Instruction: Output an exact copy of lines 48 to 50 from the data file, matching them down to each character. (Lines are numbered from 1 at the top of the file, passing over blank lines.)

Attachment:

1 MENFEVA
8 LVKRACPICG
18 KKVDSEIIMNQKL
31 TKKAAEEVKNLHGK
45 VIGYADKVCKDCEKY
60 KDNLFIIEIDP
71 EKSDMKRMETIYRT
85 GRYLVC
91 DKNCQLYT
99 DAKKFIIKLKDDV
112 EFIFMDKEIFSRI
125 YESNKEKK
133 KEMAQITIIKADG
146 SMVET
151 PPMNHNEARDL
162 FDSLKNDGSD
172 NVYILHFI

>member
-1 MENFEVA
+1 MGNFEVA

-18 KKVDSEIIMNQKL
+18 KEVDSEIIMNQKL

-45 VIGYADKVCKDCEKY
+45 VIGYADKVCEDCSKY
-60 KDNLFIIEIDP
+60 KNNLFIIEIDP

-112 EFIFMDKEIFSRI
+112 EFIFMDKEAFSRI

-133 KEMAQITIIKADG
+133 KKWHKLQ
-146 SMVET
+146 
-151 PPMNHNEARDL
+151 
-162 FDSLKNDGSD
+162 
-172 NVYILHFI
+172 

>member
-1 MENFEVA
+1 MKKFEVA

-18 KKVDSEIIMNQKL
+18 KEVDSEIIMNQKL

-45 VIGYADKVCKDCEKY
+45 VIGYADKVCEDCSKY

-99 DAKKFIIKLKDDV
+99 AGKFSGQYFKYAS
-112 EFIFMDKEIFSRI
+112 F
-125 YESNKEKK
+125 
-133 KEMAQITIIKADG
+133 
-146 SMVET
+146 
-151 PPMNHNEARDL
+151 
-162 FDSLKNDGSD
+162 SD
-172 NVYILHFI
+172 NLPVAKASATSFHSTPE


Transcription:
-112 EFIFMDKEIFSRI
+112 F
-125 YESNKEKK